One of the most controversial tenants of Red Pill theory is to “never get married.” The system (both judicial and social) is stacked way in favor of women and simply crushes men…rich and poor.
In the case of Harold Hamm’s divorce proceedings, we have a billionaire oil tycoon about to get gutted by his soon to be ex-wife.
More than $17 billion of Oklahoma oilman Harold Hamm’s fortune could be subject to division with his estranged wife, according to an economic analysis presented in their divorce trial, defining the stakes in one of the biggest battles ever over a marital estate.
The analysis of Kenneth Button, an expert witness hired by Sue Ann Hamm, was laid out in court testimony and in a document provided to Reuters by Oklahoma County Judge Howard Haralson. It is one of the first pieces of financial testimony to be released from the trial, which has been conducted mostly in secrecy.
In an uncommon step for a divorce case, Haralson has barred the public from the courtroom on most days and sealed most of the evidence. He says he is trying to protect shareholders in Hamm’s Continental Resources from the release of confidential business information. Through his 68 percent stake in Continental, a leading driller in North Dakota, Harold Hamm is believed to own the most oil in the ground of any American.
If all goes well for Sue Ann Hamm, then she will lay claim to a good chunk of a $17 billion fortune. Let’s assume she will most likely get half of Harold Hamm’s net worth. Factoring in 17 years of marriage, that’s the equivalent to a $500 million tax free salary every year for 17 years.
As one commenter on Reddit broke it down even further…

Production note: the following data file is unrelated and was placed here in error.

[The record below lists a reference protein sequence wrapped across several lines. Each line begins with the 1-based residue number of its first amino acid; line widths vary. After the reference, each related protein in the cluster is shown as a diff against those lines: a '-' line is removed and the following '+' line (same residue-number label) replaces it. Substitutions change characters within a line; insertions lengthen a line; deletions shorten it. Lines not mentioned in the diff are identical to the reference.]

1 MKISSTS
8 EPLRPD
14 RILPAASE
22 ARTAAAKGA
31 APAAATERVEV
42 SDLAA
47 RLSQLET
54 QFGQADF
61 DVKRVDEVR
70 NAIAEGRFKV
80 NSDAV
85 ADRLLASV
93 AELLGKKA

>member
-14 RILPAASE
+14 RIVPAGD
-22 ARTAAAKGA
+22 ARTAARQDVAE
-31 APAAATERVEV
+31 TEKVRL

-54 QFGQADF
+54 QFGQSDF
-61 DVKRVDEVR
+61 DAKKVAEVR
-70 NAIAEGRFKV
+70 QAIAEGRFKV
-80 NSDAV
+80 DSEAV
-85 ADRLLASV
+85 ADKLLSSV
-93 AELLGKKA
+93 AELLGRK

To put that into context, the guy could have paid 2 high class call girls $10K per hour as 24/7 live-in employees to do whatever he wanted, and still saved a huge amount of money. While getting as much sex as he wanted.
Of course, we all know exactly what would happen if the law told these woman to fuck off and enjoy their new frugal lifestyle. At least a hooker is honest about her dealings.
And people wonder why I’ll never get married.
Obviously, whatever the outcome of the divorce, Harold Hamm will not be starving by any means, but to swallow a potential judgement that will award his ex upwards of $8.5 billion cannot be easy to take and may even jeopardise his control of the company he built, Continental. Another great man is about to be taken down, and another women is about to earn a historic financial windfall for simply being married.
All told, Button’s analysis suggests that the marital capital subject to division could add up to some $17.6 billion.
If Judge Haralson accepts Button’s reasoning and awards Sue Ann a significant share of the marital estate, the Hamm split could yield the largest divorce settlement ever. If Hamm has to sell Continental shares to finance a large settlement, his control of the company could be eroded.
What caused Continental’s increase in value is critical to the outcome. Under Oklahoma law, any increase in the Hamms’ net worth resulting from the active efforts of either spouse during the marriage is considered part of the marital estate.
Continental’s impressive growth itself isn’t in dispute. According to Button’s report, the Oklahoma-based driller was valued at between $10 million and $50 million when the couple wed in 1988. It is now worth around $27 billion.
Sue Ann Hamm’s legal team contends that this growth resulted largely from the active leadership and astute decision-making of Harold. He is widely credited as a pioneer in developing the Bakken Shale formation of North Dakota, America’s largest oil discovery in decades.
Harold’s attorneys will try to show that Continental’s growth resulted mostly from factors beyond his control. They signaled this strategy in their cross-examination of Button, pressing the economist to consider that external forces, such as higher oil prices and new drilling technologies, were decisive factors in Continental’s success.
In summary, under Oklahoma law, because this man accomplished great things (extraordinary success based on his, and only his ability), his spouse is now entitled to those unique accomplishments.
Harold Hamm, 68, founded Continental in 1967, two decades before his marriage to Sue Ann, 58, a former attorney at the company.
The statements, views and opinions expressed in this column are solely those of the author and do not necessarily represent those of The Duran.